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About the artist
What vanity "painting is," wrote Blaise Pascal, "attracting admiration by its likeness to things of which we do not admire the originals." It is a sharp put-down, and it's typical of its author. A hard-line puritan, Pascal had a keen eye for the ways that humans distract themselves from the emptiness and brevity of their lives. Painting is one more example of our fatal talent for diversion.
Still, the thrust of Pascal's remark is slightly ambiguous. He might simply be saying, like various high-minded art critics of his time, that painting is worthless when it devotes itself to the depiction of worthless subjects - things such as vegetables or the lower classes.
But probably he intends a more sweeping rejection. All representational painting is a worthless pleasure: what we admire about it is likeness for its own sake. The proof is, we value the achievement of a likeness, whatever it's of - even a likeness of things we don't have any regard for. So painting is just a pointless exercise of skill, a way of gratuitously adding interest to our lives.
Of course, you may protest that Pascal has got painting wrong. Even when it does create a likeness, it's not the likeness itself that attracts our admiration. What we admire are other, finer things - the composition, the expression, the vision etc.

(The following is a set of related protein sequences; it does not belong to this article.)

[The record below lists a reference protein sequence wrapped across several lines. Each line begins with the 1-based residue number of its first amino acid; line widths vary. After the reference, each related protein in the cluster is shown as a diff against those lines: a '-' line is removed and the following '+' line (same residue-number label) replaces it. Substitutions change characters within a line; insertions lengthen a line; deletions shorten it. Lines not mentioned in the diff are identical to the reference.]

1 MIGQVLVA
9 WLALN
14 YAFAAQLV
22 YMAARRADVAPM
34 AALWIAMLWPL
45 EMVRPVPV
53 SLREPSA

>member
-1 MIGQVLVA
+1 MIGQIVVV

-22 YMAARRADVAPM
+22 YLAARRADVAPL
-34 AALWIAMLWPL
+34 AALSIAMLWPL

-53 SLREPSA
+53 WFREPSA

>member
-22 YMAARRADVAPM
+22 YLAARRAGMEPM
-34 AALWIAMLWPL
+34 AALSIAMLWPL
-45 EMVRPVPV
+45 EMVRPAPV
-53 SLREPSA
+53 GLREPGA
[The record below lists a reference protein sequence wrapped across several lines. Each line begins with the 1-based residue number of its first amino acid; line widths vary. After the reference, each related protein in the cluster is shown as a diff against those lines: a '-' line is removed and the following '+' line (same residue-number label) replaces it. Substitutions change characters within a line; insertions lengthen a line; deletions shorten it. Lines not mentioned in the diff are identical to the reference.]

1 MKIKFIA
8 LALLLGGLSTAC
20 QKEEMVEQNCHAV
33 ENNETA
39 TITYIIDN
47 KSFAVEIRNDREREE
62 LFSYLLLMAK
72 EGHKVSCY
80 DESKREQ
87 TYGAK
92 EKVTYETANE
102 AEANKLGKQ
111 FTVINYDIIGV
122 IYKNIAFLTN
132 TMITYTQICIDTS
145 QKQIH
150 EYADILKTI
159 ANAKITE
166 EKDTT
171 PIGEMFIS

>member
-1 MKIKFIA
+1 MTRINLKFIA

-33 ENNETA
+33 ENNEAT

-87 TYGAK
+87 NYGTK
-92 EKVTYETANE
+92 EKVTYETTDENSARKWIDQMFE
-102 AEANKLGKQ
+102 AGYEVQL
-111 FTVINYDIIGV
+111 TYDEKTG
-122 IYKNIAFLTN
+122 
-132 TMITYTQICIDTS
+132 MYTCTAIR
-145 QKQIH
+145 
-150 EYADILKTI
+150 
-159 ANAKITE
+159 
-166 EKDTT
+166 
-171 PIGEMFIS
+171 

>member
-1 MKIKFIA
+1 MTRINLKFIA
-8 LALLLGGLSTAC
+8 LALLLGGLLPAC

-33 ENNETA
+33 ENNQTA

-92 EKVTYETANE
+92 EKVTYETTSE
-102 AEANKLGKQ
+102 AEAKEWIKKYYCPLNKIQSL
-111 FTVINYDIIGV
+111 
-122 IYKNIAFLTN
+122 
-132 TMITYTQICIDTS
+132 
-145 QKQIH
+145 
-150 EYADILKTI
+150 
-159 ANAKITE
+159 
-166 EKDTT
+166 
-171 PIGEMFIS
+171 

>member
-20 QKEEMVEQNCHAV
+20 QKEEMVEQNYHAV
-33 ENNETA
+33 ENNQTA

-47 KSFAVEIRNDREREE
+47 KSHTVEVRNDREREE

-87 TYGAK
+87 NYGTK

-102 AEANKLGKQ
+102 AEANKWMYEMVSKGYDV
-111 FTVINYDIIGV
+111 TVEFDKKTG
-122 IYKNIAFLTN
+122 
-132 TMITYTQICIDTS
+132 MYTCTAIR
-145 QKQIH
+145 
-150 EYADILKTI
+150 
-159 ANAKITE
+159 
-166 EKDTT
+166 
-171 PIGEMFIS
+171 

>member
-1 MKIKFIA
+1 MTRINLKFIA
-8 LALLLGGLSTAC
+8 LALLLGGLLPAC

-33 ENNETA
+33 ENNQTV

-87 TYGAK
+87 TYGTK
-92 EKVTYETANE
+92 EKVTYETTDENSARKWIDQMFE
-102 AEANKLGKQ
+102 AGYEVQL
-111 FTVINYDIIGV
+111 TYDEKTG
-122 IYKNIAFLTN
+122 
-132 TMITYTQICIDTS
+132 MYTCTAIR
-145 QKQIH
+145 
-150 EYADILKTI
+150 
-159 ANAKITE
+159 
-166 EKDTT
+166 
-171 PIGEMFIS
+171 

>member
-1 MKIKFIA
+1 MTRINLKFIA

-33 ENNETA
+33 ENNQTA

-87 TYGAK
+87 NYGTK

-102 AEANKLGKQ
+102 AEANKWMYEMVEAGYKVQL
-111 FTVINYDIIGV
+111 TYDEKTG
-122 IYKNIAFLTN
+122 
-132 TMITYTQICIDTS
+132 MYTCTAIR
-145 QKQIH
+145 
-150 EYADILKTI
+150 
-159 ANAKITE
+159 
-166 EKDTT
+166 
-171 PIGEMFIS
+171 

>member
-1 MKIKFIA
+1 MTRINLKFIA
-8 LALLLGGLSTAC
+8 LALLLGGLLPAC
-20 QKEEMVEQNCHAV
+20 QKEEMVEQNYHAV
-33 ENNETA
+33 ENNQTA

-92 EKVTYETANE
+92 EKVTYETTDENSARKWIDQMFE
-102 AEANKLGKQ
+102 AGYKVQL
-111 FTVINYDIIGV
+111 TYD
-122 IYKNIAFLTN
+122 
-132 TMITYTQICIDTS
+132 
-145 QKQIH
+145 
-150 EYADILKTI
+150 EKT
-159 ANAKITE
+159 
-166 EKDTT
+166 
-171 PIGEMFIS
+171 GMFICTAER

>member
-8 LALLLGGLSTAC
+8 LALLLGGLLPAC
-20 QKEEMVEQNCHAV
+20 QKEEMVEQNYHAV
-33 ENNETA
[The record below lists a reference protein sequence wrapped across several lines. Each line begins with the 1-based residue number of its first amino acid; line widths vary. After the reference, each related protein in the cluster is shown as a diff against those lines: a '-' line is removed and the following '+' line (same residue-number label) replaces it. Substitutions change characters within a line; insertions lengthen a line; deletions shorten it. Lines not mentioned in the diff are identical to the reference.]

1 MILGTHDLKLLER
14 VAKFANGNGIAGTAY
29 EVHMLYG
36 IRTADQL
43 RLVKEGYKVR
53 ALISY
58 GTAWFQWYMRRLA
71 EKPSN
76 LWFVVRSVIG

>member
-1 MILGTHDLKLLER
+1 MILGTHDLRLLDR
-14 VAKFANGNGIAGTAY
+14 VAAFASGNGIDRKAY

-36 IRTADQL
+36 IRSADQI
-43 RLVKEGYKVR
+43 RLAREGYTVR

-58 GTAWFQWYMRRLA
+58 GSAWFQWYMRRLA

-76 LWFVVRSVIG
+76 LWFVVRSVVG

But it must be said that, in his own day, Pascal's premise was not eccentric. He was attacking art on its home ground. Many artists of the 17th century would have agreed that the "imitation of nature" was the chief business and excellence of painting.
And even today, when we look at 17th-century art, we may have to agree. Never mind all the other stuff, the sheer realism of it is what takes your breath away. So perhaps Pascal's challenge still touches a nerve. What exactly is so worthwhile about a likeness? It's a question to ask, for example, when you're looking at the early work of Velazquez.
Diego Velazquez painted An Old Woman Cooking Eggs before he was 20 years old. It is clearly a demonstration piece. Everything is on display. The contents of the scene are laid out around the canvas like decorations on a Christmas tree. Let the eye circulate, checking each thing off: melon, glass flask, wooden spoon, terracotta pot, brass pan, egg, china plate, red garlic, brass mortar, red onion, earthenware jugs, tin dippers, woven straw basket, linen cloth.